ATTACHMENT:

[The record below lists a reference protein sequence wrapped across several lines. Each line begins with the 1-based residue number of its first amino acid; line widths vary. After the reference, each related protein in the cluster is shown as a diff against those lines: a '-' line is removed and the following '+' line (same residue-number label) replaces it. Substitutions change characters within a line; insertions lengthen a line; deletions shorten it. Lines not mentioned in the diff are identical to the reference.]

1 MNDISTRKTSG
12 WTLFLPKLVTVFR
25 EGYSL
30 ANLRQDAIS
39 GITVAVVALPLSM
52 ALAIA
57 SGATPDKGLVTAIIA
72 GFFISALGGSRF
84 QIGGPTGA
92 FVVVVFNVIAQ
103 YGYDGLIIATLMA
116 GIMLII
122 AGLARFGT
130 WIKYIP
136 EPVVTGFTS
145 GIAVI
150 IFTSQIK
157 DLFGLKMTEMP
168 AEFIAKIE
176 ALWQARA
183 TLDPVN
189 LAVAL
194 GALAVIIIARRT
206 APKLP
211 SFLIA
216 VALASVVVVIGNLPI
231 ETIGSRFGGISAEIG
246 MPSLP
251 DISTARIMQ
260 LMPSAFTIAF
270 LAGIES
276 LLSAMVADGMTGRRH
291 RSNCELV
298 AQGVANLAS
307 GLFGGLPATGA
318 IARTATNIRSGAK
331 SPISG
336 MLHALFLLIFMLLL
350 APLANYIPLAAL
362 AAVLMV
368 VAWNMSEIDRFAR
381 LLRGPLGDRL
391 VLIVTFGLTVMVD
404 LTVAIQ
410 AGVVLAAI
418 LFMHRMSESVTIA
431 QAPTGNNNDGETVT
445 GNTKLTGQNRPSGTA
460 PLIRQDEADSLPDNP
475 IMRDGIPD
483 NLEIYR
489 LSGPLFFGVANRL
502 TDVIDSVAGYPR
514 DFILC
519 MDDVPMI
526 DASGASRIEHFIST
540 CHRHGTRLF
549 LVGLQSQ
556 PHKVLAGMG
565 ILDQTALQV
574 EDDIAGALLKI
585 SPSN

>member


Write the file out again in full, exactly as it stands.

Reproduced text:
[The record below lists a reference protein sequence wrapped across several lines. Each line begins with the 1-based residue number of its first amino acid; line widths vary. After the reference, each related protein in the cluster is shown as a diff against those lines: a '-' line is removed and the following '+' line (same residue-number label) replaces it. Substitutions change characters within a line; insertions lengthen a line; deletions shorten it. Lines not mentioned in the diff are identical to the reference.]

1 MNDISTRKTSG
12 WTLFLPKLVTVFR
25 EGYSL
30 ANLRQDAIS
39 GITVAVVALPLSM
52 ALAIA
57 SGATPDKGLVTAIIA
72 GFFISALGGSRF
84 QIGGPTGA
92 FVVVVFNVIAQ
103 YGYDGLIIATLMA
116 GIMLII
122 AGLARFGT
130 WIKYIP
136 EPVVTGFTS
145 GIAVI
150 IFTSQIK
157 DLFGLKMTEMP
168 AEFIAKIE
176 ALWQARA
183 TLDPVN
189 LAVAL
194 GALAVIIIARRT
206 APKLP
211 SFLIA
216 VALASVVVVIGNLPI
231 ETIGSRFGGISAEIG
246 MPSLP
251 DISTARIMQ
260 LMPSAFTIAF
270 LAGIES
276 LLSAMVADGMTGRRH
291 RSNCELV
298 AQGVANLAS
307 GLFGGLPATGA
318 IARTATNIRSGAK
331 SPISG
336 MLHALFLLIFMLLL
350 APLANYIPLAAL
362 AAVLMV
368 VAWNMSEIDRFAR
381 LLRGPLGDRL
391 VLIVTFGLTVMVD
404 LTVAIQ
410 AGVVLAAI
418 LFMHRMSESVTIA
431 QAPTGNNNDGETVT
445 GNTKLTGQNRPSGTA
460 PLIRQDEADSLPDNP
475 IMRDGIPD
483 NLEIYR
489 LSGPLFFGVANRL
502 TDVIDSVAGYPR
514 DFILC
519 MDDVPMI
526 DASGASRIEHFIST
540 CHRHGTRLF
549 LVGLQSQ
556 PHKVLAGMG
565 ILDQTALQV
574 EDDIAGALLKI
585 SPSN

>member